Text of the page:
Hamida's son Shakil guided me to a nearby irrigation pump that was extracting less water than before for unclear reasons. On our way to the irrigation pump house, we found a retired farmer, Ador Ali, 65, on a wheel-chair. A few years ago, Ador survived a brain stroke that had paralysed his limbs.
Five years earlier, when his domestic hand-pump became dysfunctional, Ador had to sell two cows to arrange the cost of the submersible pump. He had no other option as he feared he could not help his wife Bachhia Khatun fetch water from neighbours' house. Their three children live outside Masterbari.
The defunct hand-pump is still in Ador's bathroom. The pump looks like an antique showpiece that served the family for 30 years.
While we approached the irrigation pump house, I saw another tube-well mechanic Lal Miah and his associates boring a well for a submersible pump on private land. Their outfits were soaked and smeared with reddish clay.
"For most of my 18-year-long career, I considered groundwater depletion a dry-seasonal phenomenon. For the last five-six years, it has become a regular problem.
However, as a submersible pump is set 300-feet deep underground, it extracts litres of water as long as there is an uninterrupted power supply," said Lal Miah, explaining why this particular pump device is popular.
Finally, we reached the irrigation pump house which was built in 1972 by Bangladesh Agricultural Development Corporation (BADC). Initially a Ruston engine pumped so much water that more than 300 bighas of paddy fields were watered in the Boro season.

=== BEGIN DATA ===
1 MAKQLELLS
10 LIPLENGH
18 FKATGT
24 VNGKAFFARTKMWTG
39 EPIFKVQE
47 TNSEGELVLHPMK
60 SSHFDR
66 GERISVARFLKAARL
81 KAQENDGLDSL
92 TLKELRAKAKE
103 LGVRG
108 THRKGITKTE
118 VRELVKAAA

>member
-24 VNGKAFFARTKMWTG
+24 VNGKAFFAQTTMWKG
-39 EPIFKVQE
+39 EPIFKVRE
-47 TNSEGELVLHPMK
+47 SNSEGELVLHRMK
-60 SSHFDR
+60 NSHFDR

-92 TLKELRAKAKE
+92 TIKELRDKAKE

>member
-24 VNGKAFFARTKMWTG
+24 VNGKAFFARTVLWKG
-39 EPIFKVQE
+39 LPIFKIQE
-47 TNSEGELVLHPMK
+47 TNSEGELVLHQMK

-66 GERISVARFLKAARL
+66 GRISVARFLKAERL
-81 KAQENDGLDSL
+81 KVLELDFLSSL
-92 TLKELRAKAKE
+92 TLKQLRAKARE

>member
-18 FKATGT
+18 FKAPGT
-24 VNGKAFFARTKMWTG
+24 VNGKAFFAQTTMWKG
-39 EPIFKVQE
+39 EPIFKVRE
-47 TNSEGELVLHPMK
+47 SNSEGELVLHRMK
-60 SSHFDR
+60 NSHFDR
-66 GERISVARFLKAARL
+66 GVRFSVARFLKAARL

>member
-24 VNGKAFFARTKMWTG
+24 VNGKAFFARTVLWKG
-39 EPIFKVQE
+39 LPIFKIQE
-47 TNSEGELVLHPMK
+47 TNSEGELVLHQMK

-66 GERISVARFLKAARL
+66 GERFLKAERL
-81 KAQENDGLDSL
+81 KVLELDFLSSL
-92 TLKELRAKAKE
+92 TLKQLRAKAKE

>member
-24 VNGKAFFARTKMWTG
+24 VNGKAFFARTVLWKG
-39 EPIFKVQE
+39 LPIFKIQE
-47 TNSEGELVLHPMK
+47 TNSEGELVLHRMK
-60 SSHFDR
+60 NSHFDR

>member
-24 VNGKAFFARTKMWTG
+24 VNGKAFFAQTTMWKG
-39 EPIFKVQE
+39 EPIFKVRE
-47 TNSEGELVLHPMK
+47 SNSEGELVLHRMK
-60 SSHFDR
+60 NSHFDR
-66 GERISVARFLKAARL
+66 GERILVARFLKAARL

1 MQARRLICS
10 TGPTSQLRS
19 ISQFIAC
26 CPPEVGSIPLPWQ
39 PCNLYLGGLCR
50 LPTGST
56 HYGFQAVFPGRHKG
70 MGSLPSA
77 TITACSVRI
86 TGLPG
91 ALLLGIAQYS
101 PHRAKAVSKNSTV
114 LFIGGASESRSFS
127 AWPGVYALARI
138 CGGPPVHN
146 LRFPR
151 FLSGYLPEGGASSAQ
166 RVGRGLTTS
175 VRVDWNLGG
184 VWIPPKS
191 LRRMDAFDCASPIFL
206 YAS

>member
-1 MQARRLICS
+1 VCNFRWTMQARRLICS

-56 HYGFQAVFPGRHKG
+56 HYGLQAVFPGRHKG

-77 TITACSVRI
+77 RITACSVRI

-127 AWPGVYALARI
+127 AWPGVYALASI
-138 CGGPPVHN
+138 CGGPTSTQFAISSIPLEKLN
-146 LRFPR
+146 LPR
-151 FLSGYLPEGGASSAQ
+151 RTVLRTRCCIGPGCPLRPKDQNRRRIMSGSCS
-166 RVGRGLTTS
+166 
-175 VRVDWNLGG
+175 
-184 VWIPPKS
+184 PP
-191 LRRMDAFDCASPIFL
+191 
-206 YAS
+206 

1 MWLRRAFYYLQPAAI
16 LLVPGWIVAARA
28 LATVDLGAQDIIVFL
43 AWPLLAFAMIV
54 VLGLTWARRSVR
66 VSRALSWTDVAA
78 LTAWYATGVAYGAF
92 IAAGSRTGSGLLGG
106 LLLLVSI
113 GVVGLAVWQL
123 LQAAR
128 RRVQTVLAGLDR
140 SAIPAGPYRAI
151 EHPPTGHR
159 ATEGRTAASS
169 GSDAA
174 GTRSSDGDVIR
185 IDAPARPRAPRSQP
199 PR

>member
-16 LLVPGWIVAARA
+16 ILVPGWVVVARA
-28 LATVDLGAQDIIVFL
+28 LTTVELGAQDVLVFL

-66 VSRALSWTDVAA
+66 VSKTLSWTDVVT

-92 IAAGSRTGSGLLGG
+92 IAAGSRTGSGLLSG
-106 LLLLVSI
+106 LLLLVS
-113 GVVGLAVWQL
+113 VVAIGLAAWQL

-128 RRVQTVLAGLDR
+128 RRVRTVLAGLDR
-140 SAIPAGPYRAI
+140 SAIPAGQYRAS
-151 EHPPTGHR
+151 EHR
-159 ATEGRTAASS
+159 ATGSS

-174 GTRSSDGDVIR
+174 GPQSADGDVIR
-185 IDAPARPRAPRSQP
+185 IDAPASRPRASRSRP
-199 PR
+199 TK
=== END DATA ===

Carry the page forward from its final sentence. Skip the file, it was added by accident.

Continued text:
Later, the engine was replaced by a diesel-run power tiller pump when BADC left the pump house to private management. Currently, the irrigation facility covers around 100 bighas of cropland.
Failures of pump houses
According to Bangladesh Water Development Board, approximately 32 km3 (trillion litre) of groundwater is withdrawn annually in Bangladesh. Of the amount, 90% is used for irrigation and 10% for domestic and industrial purposes, combined.
Currently, the pump house is operated by one certain Abdul Mannan. He was unavailable at the time. But his nephew Abul Hossain was present. Abul, 55, cultivates paddy two times a year, along with some other farmers.
"How can the pump house supply as much water as it did a few years ago? The earlier pumps could extract water through a six-inch diameter pipe.
We replaced the diesel-run pump with a submersible one due to depleting groundwater level. The existing 1.5HP pump extracts water through a four-inch pipe. This is the reason," explained Abul. A six-inch diameter pipe does not suit the available Chinese submersible pumps.
The pump house's irrigation coverage has narrowed now for several reasons: conversion of cropland to human habitat and industrial site, disruptions in irrigation canals and high irrigation costs.
Each of 70 farmers pays Abdul Mannan Tk2,500 per bigha for seasonal irrigation. Mannan has invested around Tk1 lakh in the pump house. And now, he is collecting the returns.
Mannan's pump house facilitates some croplands on the west side of the Dhaka-Mymensingh highway.
How do the farmers, on the eastern side, cope with the depleting groundwater?
I headed to Sreepur to find out. On the way, just before the Sreepur bus stop, I spotted a semi-pucca house in the midst of a small crowd.
Water pump parts, including bore pipes, were scattered on the dusty ground. And a few people were fixing a pump engine inside the house.
The pump house was developed by BADC in 1972. And later, it was handed over to private management. Currently, a group of seven farmers manage the pump house with an electricity-run centrifugal water pump.
ohammad Jalal Uddin introduced himself as a tube-well mechanic. What is the groundwater situation here?
He said, "Every year, the level has been lowering. Cavitation often disrupts pump operation."
Echoing Jalal, farmers Giasuddin and Abul Kalam said, "Maintenance cost of such pumps amid groundwater depletion is not economically viable."